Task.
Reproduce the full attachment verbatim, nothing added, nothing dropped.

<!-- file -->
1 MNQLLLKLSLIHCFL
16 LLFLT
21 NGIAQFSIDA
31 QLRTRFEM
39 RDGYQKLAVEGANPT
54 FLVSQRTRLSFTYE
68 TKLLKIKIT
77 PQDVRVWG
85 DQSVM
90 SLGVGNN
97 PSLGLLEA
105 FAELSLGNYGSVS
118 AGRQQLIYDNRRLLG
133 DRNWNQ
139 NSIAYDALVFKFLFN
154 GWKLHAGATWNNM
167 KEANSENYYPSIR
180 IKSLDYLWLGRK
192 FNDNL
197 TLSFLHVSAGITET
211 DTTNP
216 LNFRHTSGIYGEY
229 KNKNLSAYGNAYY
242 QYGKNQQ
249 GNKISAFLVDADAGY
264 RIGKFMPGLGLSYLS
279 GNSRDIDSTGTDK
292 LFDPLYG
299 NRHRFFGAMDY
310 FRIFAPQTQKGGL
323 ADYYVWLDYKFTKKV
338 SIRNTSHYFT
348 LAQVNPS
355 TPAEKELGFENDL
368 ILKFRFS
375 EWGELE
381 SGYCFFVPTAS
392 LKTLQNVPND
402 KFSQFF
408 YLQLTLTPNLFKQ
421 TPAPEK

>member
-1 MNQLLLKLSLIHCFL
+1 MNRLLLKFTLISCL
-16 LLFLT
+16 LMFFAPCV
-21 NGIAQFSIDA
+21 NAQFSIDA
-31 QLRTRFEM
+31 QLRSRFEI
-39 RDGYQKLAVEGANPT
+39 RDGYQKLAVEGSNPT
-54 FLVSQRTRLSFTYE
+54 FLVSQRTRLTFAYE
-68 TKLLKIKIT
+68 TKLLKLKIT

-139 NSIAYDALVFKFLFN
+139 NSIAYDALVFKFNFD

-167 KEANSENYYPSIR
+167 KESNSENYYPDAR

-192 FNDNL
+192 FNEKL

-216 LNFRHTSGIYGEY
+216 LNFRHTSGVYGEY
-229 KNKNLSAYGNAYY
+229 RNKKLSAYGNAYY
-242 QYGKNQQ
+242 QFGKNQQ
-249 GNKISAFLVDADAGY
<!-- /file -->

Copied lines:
1 MNQLLLKLSLIHCFL
16 LLFLT
21 NGIAQFSIDA
31 QLRTRFEM
39 RDGYQKLAVEGANPT
54 FLVSQRTRLSFTYE
68 TKLLKIKIT
77 PQDVRVWG
85 DQSVM
90 SLGVGNN
97 PSLGLLEA
105 FAELSLGNYGSVS
118 AGRQQLIYDNRRLLG
133 DRNWNQ
139 NSIAYDALVFKFLFN
154 GWKLHAGATWNNM
167 KEANSENYYPSIR
180 IKSLDYLWLGRK
192 FNDNL
197 TLSFLHVSAGITET
211 DTTNP
216 LNFRHTSGIYGEY
229 KNKNLSAYGNAYY
242 QYGKNQQ
249 GNKISAFLVDADAGY
264 RIGKFMPGLGLSYLS
279 GNSRDIDSTGTDK
292 LFDPLYG
299 NRHRFFGAMDY
310 FRIFAPQTQKGGL
323 ADYYVWLDYKFTKKV
338 SIRNTSHYFT
348 LAQVNPS
355 TPAEKELGFENDL
368 ILKFRFS
375 EWGELE
381 SGYCFFVPTAS
392 LKTLQNVPND
402 KFSQFF
408 YLQLTLTPNLFKQ
421 TPAPEK

>member
-1 MNQLLLKLSLIHCFL
+1 MNRLLLKFTLISCL
-16 LLFLT
+16 LMFFAPCV
-21 NGIAQFSIDA
+21 NAQFSIDA
-31 QLRTRFEM
+31 QLRSRFEI
-39 RDGYQKLAVEGANPT
+39 RDGYQKLAVEGSNPT
-54 FLVSQRTRLSFTYE
+54 FLVSQRTRLTFAYE
-68 TKLLKIKIT
+68 TKLLKLKIT

-139 NSIAYDALVFKFLFN
+139 NSIAYDALVFKFNFD

-167 KEANSENYYPSIR
+167 KESNSENYYPDAR

-192 FNDNL
+192 FNEKL

-216 LNFRHTSGIYGEY
+216 LNFRHTSGVYGEY
-229 KNKNLSAYGNAYY
+229 RNKKLSAYGNAYY
-242 QYGKNQQ
+242 QFGKNQQ
-249 GNKISAFLVDADAGY